Tents and Shelters

Ready for a night out? Whether you’re an ultralight alpinist, family of backpackers, devoted hanger, or comfort camper, you'll find the best tents, tarps, and hammocks for your outdoor overnights right here.

Check out our top picks below—including price comparisons—to shelter you in any terrain, trip, or season: winter mountaineering, three-season thru-hiking, warm weather car camping, hammock hanging, alpine bivys, tarps, and emergency shelter.

Or you can browse our thousands of independent tent and shelter ratings and reviews by product type, brand, or price. Written by real-world hikers, backpackers, alpinists, climbers, and paddlers, Trailspace community reviews will help you select a dependable, field-tested, outdoor abode just right for your next adventure.

Learn more about how to choose a tent/shelter below »


3-4 Season Convertible
Warm Weather
Bivy Sacks
Tarps and Shelters


Eagles Nest Outfitters
Terra Nova
Black Diamond
Grand Trunk
ALPS Mountaineering




less than $25
$25 - $49.99
$50 - $99.99
$100 - $199.99
$200 - $299.99
$300 - $399.99
$400 - $499.99
$500 and above

Top-Rated Tents and Shelters

Sort by: name | rating | price | availability | recently reviewed

Paha Que' Wilderness Rainfly for Hammock Hammock Accessory
Big Agnes Tent Footprints Footprint
Big Agnes Foidel Canyon 3 Footprint Footprint
Marmot Nitro 2P Footprint Footprint
Hilleberg Anjan 2 Footprint Footprint
Easton V-Stakes Stake
Equinox Mantis Tent Accessory
MSR Backcountry Barn Footprint Footprint
$64 - $79
Terra Nova Titanium 1g Skewer Pegs Stake
Mountain Hardwear Hoop Dreams 4 Tarp/Shelter
Vargo Titanium Tent Stake Stake
Rab Alpine Bivi Bivy Sack
$200 - $259
Hyperlite Mountain Gear UltaMid Pole Straps Tent Accessory
ALPS Mountaineering Galaxy 2 Three-Season Tent
ALPS Mountaineering Mystique 2 Floor Saver Footprint
Easton Kinetic Carbon 3P Three-Season Tent
Mountain Hardwear SuperMegaUL 1 Footrint PL Footprint
Rab Latok Mountain Lite Link Vestibule
Eureka! Tetragon 2 Tent Three-Season Tent
$80 - $89
ALPS Mountaineering Camp Creek Two-Room
Big Agnes Square Gear Loft Gear Loft
Big Agnes Three Island UL2 Three-Season Tent
$260 - $261
Heimplanet The Wedge Groundsheet Footprint
Terra Nova Hoolie 3 Footprint Footprint
Wild Country Hoolie 3 Footprint Footprint
Kelty Granby 4 Three-Season Tent
$320 - $399
Kelty Granby 6 Three-Season Tent
$368 - $459
Hilleberg Keron 4 GT Four-Season Tent
The North Face FP Mica FL 2 Footprint
Terra Nova Tarp Shelter 3 Tarp/Shelter
REI Screen House Rainfly Tent Accessory
Marmot Eclipse 3P Three-Season Tent
$245 - $350
Grand Trunk Camoflauge Hammock Hammock
Black Diamond Bombshelter Ground Cloth Footprint
Sierra Designs Tensegrity 2 FL Three-Season Tent
$292 - $389
Terra Nova Superlite Quasar Four-Season Tent
$637 - $749
Big Agnes Wyoming Trail SL2 Three-Season Tent
$300 - $399
Big Agnes Chimney Creek 6 mtnGLO Three-Season Tent
$550 - $599
REI Quarter Dome 3 Footprint Footprint
L.L.Bean Woodlands Shelter Tarp/Shelter
ALPS Mountaineering Gradient 2 Three-Season Tent
NEMO Bungalow 4P Gear Loft Gear Loft
$22 - $29
Ultimate Survival Technologies Base Hex Tarp Tarp/Shelter
$30 - $39
Grand Trunk Roatan Woven Hammock Hammock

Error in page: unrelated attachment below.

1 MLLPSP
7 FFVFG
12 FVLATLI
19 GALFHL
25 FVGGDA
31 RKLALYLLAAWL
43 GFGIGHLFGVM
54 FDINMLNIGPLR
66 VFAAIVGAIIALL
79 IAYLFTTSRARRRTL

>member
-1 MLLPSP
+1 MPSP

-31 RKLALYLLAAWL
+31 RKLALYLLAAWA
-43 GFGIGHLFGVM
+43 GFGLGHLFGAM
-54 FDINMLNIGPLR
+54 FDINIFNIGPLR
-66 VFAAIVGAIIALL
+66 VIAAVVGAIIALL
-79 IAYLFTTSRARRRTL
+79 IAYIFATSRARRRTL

Grand Trunk Parasheet Footprint
$25 - $39
Hilleberg Kaitum 2 GT Footprint Footprint
Big Agnes Triangle Mountain 3 Footprint Footprint
Big Agnes Triangle Mountain 2 Footprint Footprint
Snow Peak Fal 3 Tent Three-Season Tent
NEMO Moki PawPrint Footprint
$49 - $64
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What’s the “best” tent or shelter for you? Consider your personal outdoor needs, preferences, and budget:

  • Conditions:
    First, and most important, in what seasons, conditions, and terrain will you use your tent, tarp, or hammock? Choose a shelter that can handle the conditions you expect to encounter (rain, snow, wind, heat, humidity, biting insects, an energetic scout troop), but don’t buy more tent than you truly need, and don’t expect one tent to do it all.
  • Capacity:
    Tents are typically classified by sleeping capacity (i.e. one-person, two-person, etc). However, a tent's stated sleeping capacity usually does not include much (or any) space for your gear and there’s no sizing standard between tent manufacturers. Some users size up.
  • Livability:
    Will you use the tent as a basecamp or is it an emergency shelter only? To determine if you and your gear will fit, look at the shelter’s dimensions, including floor and vestibule square areas, height and headroom (including at the sides), plus the number and placement of doors, gear lofts, and pockets, to assess personal livability, comfort, and footprint.
  • Weight and Packed Size:
    If you’ll be backpacking, climbing, cycling, or otherwise carrying that shelter, consider its weight, packed size (and your pack it needs to fit in), and its space-to-weight ratio before automatically opting for the bigger tent. Paddlers and car campers have more room to work with, but everyone should consider how the tent and its parts pack up for stowage.
  • Design:
    Tents come in various designs. Freestanding tents can stand alone without stakes or guy lines and can be easily moved or have dirt and other debris shaken out without being disassembled, though they still need to be staked out. Rounded, geodesic domes are stable and able to withstand heavy snow loads and wind. Tunnel tents are narrow and rectangular, and large family cabin tents are best for warm-weather campground outings.
  • Other features and specs to consider include single versus double-wall, ease of setup, stability, weather resistance, ventilation, , and any noteworthy features.
  • Read more in our guide to tents.